Santa Cruz Biotech fine too little, too late

Delcianna J. Winders, Academic Fellow, Animal Law & Policy Program, Harvard Law School

This piece originally appeared in the Santa Cruz Sentinel.

The U.S. Department of Agriculture recently levied the largest fine in the history of the Animal Welfare Act, which will turn 50 this summer. In an unprecedented settlement agreement, Santa Cruz Biotechnology agreed to $3.5 million in penalties and to surrender its Animal Welfare Act license.

Animal protection groups have lauded the settlement, and, to be sure, getting this chronic animal welfare violator out of the business is huge. But it is also too little, too late.

While $3.5 million is nothing to scoff at, it is less than 1 percent of the more than $20 billion in potential fines Santa Cruz Biotech faced. And the Department of Agriculture made itself complicit in untold animal suffering when, year after year, it renewed the company’s Animal Welfare Act license despite knowing of chronic egregious violations.

As one of the world’s largest suppliers of antibodies — an industry valued at more than $80 billion — Santa Cruz Biotech is big business. The company has profited immensely from the suffering it has illegally inflicted on animals including routinely failing to provide minimally sufficient veterinary care to sick and injured animals.

For example, Santa Cruz Biotech failed to provide adequate veterinary care to a goat who had been bitten by a rattlesnake, had a “swollen jaw with a draining lesion and swollen chest,” and had lost nearly a quarter of her body weight. A goat whose leg was hanging loose as a result of a broken bone was similarly denied proper veterinary care for her painful condition.

Goat_SantaCruz_Large-tumor-under-jaw_creditMarcyRosendale (2)

 U.S. Department of Agriculture inspection photograph of goat with a large tumor at Santa Cruz Biotechnology.

In a blatant display of bad faith, the company also kept nearly 1,000 goats — some in poor health — completely hidden from inspectors for nearly three years.

All told, the Department of Agriculture charged Santa Cruz Biotech with more than 50 Animal Welfare Act violations impacting hundreds — if not thousands — of animals, some of which persisted for months. Despite facing potential penalties in excess of $20 billion, the company managed to pay a fraction of 1 percent of that amount.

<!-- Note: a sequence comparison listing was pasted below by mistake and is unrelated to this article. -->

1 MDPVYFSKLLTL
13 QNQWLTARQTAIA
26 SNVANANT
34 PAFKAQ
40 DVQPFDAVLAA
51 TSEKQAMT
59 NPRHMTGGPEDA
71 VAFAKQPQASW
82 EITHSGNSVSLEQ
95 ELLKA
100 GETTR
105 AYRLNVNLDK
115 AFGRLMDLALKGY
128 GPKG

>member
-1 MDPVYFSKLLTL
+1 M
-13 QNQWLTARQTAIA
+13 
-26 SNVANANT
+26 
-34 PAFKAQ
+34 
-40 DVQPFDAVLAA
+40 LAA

Steep discounting of Animal Welfare Act penalties, even for egregious, repeated, bad-faith violations like Santa Cruz Biotech’s, is common practice for the Department of Agriculture. An internal audit found penalties are reduced so greatly that violators treat them “as a cost of doing business” and have “little incentive to comply.” A recent internal report found that in cases involving animal deaths and other egregious violations, the Department of Agriculture reduced penalties by 86 percent on average.

Santa Cruz Biotech’s case also calls into question the agency’s practice of automatically approving Animal Welfare Act license renewal applications, even when the agency knows the applicant to be unlawfully causing harm to animals.

While the Department of Agriculture documented scores of horrific violations at Santa Cruz Biotech and filed numerous enforcement actions against the company, the agency simultaneously renewed its Animal Welfare Act license, year in and year out, allowing it to continue doing business as usual.

 In 2012, for example, the Department of Agriculture renewed Santa Cruz Biotech’s license in the very same month that it documented that the company was illegally failing to provide adequate veterinary care to at least seven animals.

U.S. Department of Agriculture inspection photograph of goat with an injured eye at Santa Cruz Biotechnology.

Countless animals could have been spared untold suffering under Santa Cruz Biotech’s care if the agency had simply declined to automatically renew the company’s license.

As we approach the 50th anniversary of the Animal Welfare Act, the Department of Agriculture should finally ensure that animals used for research “are provided humane care and treatment” as Congress intended by abandoning the outrageous practices of severely discounting penalties and automatically renewing the licenses of chronic violators.

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